Press TV called early this morning seeking comments on an article about Hillary Clinton’s promise to “topple” the top 1%. That topic was too good to resist; here’s the link to their page and file of my monologue, and here are some outtakes:
*Hillary Clinton is perhaps the most corrupt Secretary of State in American history. The Clinton Foundation was getting massive windfalls from foreign governments and entities at the same time that Hillary was doing favors for them.
* For Hillary Clinton to base her presidential campaign on “toppling the 1%” is like her husband campaigning in favor of sexual abstinence. Hillary is apparently basing her presidential hopes on the unlimited gullibility of American voters.
* The real 1% issue is how the Federal Reserve has rigged the economic game to crucify the middle class with zero interest rates. Folks who relied on their savings have been devastated at the same time the Federal Reserve artificially inflates stock values to benefit the richest Americans.
* Instead of fixing this injustice, Hillary wants politicians to have even more power to dictate who gets what. But Hillary’s entire career proves that politicians cannot be trusted with arbitrary power.
My favorite coinages from the interview: Will referring to the CCA-run Idaho State Correctional Center as a “Stygian pit of abuse and despair” and Ron referring to CPS’s abduction of marijuana activist Shona Banda’s son as “Child Forfeiture.”
Former CIA Director David Petraeus just got sentenced to two years of probation for leaking highly sensitive information to his mistress and then lying to the FBI about it.
Petraeus had asked to enter the court room via a backdoor, so he would not be photographed, but he was forced to enter the courthouse in the normal fashion.
As happens with big-wigs, Petraeus’ lawyer cited the 34 letters of support from other big-wigs sent on his behalf. Petraeus admitted his crimes and apologized to those he hurt.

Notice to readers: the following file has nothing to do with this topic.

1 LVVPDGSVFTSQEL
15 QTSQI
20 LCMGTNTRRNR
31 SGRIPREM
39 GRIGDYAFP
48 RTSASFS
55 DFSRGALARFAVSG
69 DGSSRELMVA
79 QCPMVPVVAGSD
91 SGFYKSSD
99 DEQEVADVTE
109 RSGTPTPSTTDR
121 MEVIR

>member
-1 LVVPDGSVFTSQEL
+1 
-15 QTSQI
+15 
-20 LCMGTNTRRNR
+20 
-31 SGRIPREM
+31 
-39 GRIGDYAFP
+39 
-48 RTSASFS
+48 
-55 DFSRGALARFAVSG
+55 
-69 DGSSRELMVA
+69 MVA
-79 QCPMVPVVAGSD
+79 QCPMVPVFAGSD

The only “surprise” of the hearing is that, rather than getting slapped with a $40,000 fine, Judge David Keesler more than doubled the fine to send a message.
According to SpeakerPedia, Petraeus makes upwards of $132,750 for each speech.
In other words, this fine, meant to be especially harsh so as to send a message about the gravity of Petraeus’ crimes, is about 75% of one speaker’s fee for Petraeus.
Investigative journalist Marcy Wheeler writes the “Right to Know” column for ExposeFacts. She is best known for providing in-depth analysis of legal documents related to “war on terrorism” programs and civil liberties. Wheeler blogs at emptywheel.net and publishes at outlets including the Guardian, Salon, and the Progressive. She is the author of Anatomy of Deceit: How the Bush Administration Used the Media to Sell the Iraq War and Out a Spy. Wheeler won the 2009 Hillman Award for blog.
AIEF was incorporated in 1988 to promote a more “balanced and realistic” understanding of American interests in the Near East and within the general public and among policy-makers, academics and journalists. Although it promised the IRS in its application for tax-exempt status that “All research produced and published will be made available to the general public” AIEF has never complied. Its relatively new, single-page website contains no information on education programs.